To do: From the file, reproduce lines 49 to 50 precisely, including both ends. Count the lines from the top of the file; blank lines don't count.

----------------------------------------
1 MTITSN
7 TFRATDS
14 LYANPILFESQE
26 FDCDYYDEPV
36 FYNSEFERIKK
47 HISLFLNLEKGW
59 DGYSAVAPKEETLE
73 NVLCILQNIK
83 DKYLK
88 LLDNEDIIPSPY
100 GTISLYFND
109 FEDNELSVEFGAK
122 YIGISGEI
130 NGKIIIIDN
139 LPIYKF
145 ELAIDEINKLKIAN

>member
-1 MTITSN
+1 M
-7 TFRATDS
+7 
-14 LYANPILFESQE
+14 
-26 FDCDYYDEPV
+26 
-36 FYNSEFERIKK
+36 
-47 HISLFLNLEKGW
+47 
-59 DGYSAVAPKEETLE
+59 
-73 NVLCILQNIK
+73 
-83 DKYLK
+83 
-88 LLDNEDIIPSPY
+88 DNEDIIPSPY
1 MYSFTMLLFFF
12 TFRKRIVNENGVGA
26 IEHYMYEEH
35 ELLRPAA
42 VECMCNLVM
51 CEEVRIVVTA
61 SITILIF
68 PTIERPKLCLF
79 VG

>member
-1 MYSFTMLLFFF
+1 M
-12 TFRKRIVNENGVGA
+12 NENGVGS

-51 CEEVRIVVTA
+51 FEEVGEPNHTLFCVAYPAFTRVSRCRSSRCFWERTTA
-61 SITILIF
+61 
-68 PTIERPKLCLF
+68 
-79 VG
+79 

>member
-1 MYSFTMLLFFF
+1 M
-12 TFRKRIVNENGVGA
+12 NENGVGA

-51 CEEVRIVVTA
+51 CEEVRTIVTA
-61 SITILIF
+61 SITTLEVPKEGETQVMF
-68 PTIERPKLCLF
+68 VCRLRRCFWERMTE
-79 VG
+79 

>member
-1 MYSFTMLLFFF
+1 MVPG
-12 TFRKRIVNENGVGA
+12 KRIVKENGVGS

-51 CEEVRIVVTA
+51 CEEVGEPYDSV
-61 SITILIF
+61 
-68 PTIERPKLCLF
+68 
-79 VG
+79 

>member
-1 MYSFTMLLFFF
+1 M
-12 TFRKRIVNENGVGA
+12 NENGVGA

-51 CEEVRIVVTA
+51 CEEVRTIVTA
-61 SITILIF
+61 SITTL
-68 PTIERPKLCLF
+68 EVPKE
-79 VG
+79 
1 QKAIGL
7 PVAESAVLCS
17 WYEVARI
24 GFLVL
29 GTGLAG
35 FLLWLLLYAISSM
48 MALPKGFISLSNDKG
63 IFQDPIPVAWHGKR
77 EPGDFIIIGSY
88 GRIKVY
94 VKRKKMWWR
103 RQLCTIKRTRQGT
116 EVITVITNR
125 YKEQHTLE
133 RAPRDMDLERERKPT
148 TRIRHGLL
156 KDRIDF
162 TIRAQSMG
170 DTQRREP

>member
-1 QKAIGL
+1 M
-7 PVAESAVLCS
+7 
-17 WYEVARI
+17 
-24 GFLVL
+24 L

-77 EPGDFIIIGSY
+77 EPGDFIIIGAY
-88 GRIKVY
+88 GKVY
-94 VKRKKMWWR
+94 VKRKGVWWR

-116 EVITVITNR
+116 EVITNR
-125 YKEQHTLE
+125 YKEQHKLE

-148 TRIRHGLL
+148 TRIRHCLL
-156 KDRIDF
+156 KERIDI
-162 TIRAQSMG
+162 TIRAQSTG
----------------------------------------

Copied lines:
+1 M
-12 TFRKRIVNENGVGA